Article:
Impact over legacy has been with us since print media brought literacy and books into the marketplace. The
original class of professional writers , like Addison and Steele, Oliver Goldsmith, and others rather enjoyed the relative speed they could bring their views on issues and manners to the literate population; what would last among those pages seems an afterthought, as few of these writers seemed determined to write for the ages. That is likely what saved their pages from being consigned to a pile of dry, burning leaves, that they wrote well of their time rather than attempt future generations. Print and web values are not so opposed--clean copy, correct spelling, correct useage, a style one is in control of used to highlight sound insight and convey new information are what readers of either print or blogs prefer.
What is developing, I suspect, is that bloggers , at least those disposed to insist on standards for their preferred soapbox, are still translating those old concerns into their own jargon. One's own tongue is needed to make the fussy notion of "rules" a good fit. Also, the sheer surfeit of bloggers makes the situation for decent writing seem hopeless and makes one dread the suitable saw "quantity drives out quality".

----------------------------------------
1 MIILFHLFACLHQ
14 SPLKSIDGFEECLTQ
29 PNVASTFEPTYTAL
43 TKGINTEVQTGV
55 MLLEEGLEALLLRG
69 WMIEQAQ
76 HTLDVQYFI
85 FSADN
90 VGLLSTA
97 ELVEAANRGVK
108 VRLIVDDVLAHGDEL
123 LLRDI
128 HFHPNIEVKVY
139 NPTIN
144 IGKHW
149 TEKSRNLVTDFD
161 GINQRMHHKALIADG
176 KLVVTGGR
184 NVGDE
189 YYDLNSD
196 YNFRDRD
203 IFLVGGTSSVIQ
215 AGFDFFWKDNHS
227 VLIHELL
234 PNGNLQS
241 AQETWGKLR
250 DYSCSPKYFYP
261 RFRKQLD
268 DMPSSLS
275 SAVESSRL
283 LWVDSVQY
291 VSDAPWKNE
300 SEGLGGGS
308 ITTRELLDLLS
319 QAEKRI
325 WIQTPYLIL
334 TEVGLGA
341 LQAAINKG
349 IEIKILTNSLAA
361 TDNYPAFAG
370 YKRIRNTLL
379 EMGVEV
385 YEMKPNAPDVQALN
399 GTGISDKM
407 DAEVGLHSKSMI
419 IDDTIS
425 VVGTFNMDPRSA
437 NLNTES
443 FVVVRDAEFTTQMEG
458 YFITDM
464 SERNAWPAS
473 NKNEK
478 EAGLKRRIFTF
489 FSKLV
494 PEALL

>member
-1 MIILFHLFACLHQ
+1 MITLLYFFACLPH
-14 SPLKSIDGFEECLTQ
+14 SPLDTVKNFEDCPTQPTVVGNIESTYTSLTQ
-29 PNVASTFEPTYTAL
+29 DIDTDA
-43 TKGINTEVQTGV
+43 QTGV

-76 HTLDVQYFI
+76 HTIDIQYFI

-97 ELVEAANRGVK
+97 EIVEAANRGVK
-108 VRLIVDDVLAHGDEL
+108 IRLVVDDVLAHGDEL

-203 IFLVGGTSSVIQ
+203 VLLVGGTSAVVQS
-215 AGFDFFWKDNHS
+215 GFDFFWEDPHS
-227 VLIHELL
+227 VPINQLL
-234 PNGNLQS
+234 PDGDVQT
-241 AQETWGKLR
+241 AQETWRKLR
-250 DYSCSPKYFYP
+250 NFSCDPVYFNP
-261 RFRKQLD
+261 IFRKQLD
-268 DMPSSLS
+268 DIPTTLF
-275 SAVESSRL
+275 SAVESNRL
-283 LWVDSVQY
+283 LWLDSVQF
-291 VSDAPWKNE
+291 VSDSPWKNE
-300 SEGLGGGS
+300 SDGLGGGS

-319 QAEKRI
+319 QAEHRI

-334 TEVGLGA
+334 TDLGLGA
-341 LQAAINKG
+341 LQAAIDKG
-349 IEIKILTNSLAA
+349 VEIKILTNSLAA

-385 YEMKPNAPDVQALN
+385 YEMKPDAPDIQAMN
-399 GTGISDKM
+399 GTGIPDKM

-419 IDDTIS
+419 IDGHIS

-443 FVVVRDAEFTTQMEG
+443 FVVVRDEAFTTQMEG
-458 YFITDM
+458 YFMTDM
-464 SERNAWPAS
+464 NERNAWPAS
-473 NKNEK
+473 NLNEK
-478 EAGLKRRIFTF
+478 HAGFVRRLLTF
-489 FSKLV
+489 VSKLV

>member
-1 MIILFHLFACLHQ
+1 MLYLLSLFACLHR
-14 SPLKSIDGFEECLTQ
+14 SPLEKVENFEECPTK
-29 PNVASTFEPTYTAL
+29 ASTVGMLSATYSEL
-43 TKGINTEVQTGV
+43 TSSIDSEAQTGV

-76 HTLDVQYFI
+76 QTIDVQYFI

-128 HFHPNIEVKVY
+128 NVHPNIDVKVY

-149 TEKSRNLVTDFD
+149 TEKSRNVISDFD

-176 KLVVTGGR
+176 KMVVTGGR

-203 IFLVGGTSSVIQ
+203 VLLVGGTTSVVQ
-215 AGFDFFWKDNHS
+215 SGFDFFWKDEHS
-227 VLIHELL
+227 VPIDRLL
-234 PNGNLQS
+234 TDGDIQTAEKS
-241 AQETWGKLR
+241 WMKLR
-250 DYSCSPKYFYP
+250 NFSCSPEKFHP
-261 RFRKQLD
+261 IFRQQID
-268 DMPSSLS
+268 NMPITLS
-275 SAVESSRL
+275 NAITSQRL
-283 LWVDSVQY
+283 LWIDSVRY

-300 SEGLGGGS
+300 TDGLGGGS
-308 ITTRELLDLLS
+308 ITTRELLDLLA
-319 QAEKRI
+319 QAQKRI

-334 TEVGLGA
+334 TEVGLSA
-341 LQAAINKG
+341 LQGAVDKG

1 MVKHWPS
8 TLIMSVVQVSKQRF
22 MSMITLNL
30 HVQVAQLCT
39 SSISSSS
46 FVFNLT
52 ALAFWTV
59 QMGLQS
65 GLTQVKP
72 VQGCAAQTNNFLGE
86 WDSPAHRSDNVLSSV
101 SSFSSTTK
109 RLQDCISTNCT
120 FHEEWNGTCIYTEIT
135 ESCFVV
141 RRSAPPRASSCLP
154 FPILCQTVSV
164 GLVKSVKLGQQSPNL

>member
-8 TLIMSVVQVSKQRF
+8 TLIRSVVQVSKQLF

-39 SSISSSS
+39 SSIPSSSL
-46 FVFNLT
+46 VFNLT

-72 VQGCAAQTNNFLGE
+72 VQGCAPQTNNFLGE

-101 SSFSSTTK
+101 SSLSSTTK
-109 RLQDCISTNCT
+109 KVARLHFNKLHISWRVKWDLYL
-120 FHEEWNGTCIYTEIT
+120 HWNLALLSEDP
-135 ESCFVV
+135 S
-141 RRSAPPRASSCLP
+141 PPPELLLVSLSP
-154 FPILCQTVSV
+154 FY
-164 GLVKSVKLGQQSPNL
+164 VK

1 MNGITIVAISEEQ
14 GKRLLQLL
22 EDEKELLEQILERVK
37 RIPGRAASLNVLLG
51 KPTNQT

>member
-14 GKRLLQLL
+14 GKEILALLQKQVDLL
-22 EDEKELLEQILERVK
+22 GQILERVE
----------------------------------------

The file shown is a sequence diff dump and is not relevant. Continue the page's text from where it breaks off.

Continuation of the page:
I think the situation is less dire than that, concerning the state of English prose; it's been a fact that most of us inclined to write are not masters of the language we speak when it comes to writing it, and that the best of us, the most persistent word drunks in our midsts, soon enough become the ones who are the most read. Add to that these same folks are the ones likely to continue writing their blogs while most others will be abandoned and eventually deleted from their servers. Of course, we should remember that the technology is fluid and that blogging itself may soon join chat rooms as a quaint thing that is no longer a draw for most.